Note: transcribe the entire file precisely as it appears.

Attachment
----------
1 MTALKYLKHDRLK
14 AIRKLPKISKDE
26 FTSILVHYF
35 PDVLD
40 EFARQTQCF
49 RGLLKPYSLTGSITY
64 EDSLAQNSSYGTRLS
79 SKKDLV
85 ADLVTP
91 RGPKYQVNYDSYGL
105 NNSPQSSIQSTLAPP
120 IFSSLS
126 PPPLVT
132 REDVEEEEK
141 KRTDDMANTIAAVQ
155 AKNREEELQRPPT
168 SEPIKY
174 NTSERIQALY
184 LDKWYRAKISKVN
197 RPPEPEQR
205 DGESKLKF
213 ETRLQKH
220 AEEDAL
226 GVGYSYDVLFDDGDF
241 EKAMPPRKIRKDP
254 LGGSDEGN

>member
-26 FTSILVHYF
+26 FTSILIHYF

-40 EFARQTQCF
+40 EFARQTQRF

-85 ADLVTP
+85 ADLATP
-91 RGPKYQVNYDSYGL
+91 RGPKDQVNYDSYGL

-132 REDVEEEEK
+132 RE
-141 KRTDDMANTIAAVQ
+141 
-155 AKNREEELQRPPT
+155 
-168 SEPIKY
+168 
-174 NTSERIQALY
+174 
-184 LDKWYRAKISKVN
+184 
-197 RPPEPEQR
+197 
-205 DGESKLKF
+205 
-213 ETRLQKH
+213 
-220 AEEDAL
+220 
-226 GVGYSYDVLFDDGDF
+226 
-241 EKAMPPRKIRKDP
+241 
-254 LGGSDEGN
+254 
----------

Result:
1 MTALKYLKHDRLK
14 AIRKLPKISKDE
26 FTSILVHYF
35 PDVLD
40 EFARQTQCF
49 RGLLKPYSLTGSITY
64 EDSLAQNSSYGTRLS
79 SKKDLV
85 ADLVTP
91 RGPKYQVNYDSYGL
105 NNSPQSSIQSTLAPP
120 IFSSLS
126 PPPLVT
132 REDVEEEEK
141 KRTDDMANTIAAVQ
155 AKNREEELQRPPT
168 SEPIKY
174 NTSERIQALY
184 LDKWYRAKISKVN
197 RPPEPEQR
205 DGESKLKF
213 ETRLQKH
220 AEEDAL
226 GVGYSYDVLFDDGDF
241 EKAMPPRKIRKDP
254 LGGSDEGN

>member
-26 FTSILVHYF
+26 FTSILIHYF

-40 EFARQTQCF
+40 EFARQTQRF

-85 ADLVTP
+85 ADLATP
-91 RGPKYQVNYDSYGL
+91 RGPKDQVNYDSYGL

-132 REDVEEEEK
+132 RE
-141 KRTDDMANTIAAVQ
+141 
-155 AKNREEELQRPPT
+155 
-168 SEPIKY
+168 
-174 NTSERIQALY
+174 
-184 LDKWYRAKISKVN
+184 
-197 RPPEPEQR
+197 
-205 DGESKLKF
+205 
-213 ETRLQKH
+213 
-220 AEEDAL
+220 
-226 GVGYSYDVLFDDGDF
+226 
-241 EKAMPPRKIRKDP
+241 
-254 LGGSDEGN
+254 